Reinforcement of behavior by coincidence. A rain dance is an example.

10

List five ways in which the effectiveness of reinforcement is optimized.

#NAME?

11

What happens to a target behavior when punishment is removed?

Non-target behavior will increase beyond baseline, then return to baseline.

12

List six ways in which the effectiveness of punishment is optimized.

#NAME?

13

What is the Premack Principle?

Use of a high-probability behavior to reinforce a low-probability behavior. A.k.a., probability-differential theory, or "work before play."

14

What operant principles underlie the effectiveness of time-outs in behavior therapy?

The child is removed from reinforcing stimuli, which is extinction. Also, social isolation is an aversive stimulus, so it is also a positive punishment.

15

What is overcorrection in behavior therapy?

Correction of undesirable behavior followed by repeated and exaggerated practice of alternative, desirable behavior.

16

What is response cost in behavior therapy?

Removal of a pre-specified reward when a target undesirable behavior is performed, e.g., paying a speeding ticket (negative punishment). Considered to be one of the most effective forms of punishment and has fewer side effects.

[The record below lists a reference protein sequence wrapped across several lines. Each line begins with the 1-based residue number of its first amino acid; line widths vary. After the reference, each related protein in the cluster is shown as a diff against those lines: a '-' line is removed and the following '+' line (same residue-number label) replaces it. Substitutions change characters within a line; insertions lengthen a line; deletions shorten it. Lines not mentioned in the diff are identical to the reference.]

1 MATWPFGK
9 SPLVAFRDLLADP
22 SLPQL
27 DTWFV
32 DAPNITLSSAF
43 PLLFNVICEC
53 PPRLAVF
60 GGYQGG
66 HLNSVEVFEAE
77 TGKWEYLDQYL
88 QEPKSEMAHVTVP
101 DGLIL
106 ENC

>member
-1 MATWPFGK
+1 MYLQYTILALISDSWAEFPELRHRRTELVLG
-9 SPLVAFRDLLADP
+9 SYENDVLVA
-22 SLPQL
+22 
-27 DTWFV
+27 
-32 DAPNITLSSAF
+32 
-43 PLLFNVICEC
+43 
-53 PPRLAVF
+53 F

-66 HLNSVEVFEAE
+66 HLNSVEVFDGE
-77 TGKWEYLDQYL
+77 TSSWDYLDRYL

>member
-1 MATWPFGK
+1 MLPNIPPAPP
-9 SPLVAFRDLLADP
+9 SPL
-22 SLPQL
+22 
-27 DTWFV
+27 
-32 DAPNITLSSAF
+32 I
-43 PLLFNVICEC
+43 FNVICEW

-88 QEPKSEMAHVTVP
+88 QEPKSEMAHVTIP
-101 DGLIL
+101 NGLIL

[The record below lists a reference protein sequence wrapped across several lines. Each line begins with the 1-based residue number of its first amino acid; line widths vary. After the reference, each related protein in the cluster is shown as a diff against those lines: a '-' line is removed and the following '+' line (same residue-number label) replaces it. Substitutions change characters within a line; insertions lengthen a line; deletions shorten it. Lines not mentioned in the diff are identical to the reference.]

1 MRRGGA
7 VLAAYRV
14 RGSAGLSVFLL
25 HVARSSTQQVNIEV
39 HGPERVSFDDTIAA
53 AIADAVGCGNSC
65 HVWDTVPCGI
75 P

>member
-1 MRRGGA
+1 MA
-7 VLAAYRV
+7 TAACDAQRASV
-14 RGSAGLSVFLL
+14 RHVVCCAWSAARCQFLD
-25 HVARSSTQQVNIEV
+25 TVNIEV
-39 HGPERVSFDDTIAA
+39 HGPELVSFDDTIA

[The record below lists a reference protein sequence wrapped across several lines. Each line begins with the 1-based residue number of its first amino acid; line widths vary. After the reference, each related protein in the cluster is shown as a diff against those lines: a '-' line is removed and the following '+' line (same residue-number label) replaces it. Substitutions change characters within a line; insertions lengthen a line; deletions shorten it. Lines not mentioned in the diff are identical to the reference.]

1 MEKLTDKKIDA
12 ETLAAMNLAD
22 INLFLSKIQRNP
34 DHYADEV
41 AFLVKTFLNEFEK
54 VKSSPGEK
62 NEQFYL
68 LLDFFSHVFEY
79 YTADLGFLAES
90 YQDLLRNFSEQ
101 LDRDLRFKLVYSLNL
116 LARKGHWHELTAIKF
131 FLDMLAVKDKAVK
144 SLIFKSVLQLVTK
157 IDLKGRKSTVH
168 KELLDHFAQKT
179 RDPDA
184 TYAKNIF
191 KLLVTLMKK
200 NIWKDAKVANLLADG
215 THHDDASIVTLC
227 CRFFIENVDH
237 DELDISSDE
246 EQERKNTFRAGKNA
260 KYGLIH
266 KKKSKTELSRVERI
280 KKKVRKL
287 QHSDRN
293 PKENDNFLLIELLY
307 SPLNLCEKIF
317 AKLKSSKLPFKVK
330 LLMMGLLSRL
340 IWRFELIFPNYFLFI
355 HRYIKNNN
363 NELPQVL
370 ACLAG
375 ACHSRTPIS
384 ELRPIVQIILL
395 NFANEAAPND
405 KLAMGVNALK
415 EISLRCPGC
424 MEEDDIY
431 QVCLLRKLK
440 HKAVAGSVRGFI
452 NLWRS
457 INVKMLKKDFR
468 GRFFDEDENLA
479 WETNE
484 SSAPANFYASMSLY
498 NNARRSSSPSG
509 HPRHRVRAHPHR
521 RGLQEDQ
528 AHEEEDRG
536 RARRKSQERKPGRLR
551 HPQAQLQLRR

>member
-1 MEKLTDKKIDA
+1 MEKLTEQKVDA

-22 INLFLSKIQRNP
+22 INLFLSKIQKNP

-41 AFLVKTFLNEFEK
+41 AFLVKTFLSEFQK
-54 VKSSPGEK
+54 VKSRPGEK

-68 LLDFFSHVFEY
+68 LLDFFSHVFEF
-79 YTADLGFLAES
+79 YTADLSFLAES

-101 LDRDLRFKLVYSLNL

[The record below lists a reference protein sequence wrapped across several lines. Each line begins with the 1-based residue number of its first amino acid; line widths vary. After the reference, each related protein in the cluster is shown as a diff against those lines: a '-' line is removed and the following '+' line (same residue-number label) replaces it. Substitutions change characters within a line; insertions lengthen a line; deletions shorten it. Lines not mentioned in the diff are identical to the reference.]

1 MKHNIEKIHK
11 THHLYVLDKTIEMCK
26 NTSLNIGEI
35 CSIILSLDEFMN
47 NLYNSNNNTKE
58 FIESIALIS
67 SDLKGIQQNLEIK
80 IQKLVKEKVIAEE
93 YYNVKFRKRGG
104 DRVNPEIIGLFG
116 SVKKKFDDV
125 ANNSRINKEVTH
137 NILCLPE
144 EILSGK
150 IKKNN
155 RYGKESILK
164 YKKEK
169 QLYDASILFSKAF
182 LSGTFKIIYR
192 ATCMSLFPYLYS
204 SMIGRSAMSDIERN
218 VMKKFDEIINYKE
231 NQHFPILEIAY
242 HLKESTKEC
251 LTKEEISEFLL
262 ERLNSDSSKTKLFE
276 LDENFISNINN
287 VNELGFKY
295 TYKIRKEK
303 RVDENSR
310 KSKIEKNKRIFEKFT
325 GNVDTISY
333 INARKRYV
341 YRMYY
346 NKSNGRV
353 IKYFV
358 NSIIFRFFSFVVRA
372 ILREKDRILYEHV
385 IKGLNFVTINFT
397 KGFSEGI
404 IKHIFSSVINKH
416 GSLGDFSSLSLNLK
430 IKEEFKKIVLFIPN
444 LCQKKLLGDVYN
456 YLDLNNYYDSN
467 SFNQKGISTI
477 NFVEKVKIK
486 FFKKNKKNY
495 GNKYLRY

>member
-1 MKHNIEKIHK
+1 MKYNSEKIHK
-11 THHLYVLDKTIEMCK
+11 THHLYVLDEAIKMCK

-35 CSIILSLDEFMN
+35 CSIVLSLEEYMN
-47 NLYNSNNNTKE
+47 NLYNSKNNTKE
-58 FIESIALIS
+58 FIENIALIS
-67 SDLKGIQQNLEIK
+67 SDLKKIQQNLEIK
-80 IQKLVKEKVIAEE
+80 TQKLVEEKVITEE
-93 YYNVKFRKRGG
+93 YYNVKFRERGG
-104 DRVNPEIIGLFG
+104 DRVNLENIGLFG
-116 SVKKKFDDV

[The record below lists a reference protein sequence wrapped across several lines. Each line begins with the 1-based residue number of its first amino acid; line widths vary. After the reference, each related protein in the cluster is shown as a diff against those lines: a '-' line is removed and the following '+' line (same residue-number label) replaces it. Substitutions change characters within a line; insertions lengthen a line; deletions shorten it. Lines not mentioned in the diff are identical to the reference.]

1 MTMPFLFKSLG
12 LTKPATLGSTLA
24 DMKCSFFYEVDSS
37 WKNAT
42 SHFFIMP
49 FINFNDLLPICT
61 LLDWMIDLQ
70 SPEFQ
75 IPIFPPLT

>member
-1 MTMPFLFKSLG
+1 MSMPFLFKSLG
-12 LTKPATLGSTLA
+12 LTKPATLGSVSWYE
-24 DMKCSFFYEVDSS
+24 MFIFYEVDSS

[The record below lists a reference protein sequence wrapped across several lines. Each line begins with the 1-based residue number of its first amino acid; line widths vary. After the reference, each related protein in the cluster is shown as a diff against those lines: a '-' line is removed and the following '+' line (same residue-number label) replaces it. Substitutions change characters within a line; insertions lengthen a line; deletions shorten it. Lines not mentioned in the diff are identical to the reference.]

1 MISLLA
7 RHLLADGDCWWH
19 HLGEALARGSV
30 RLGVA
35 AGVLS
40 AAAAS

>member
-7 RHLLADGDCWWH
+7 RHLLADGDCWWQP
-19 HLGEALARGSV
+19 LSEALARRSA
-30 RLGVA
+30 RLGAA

17

What is "differential reinforcement for other behaviors" (DRO)?

Non-reinforcement (extinction) of undesirable target behavior combined with positive reinforcement of all other behaviors.

18

What is "differential reinforcement for incompatible behaviors" (DRI)?

Non-reinforcement (extinction) of undesirable target behavior combined with positive reinforcement of behaviors which are incompatible with the target behavior.

19

What is "differential reinforcement for low-frequency behaviors" (DRL)?

Non-reinforcement (extinction) of frequently emitted, undesirable target behavior combined with positive reinforcement of desirable, low-frequency behaviors. For example, child is not reinforced when insistent, but is reinforced when calm and polite.

20

What is a contingency contract in behavior therapy?

A contract explicitly and clearly establishing specific, verifiable target behaviors and the reinforcers and/or punishments contingent upon them, as well as expected overall outcomes. It should include statement(s) by the target individual acknowledging his/her full participation in the treatment.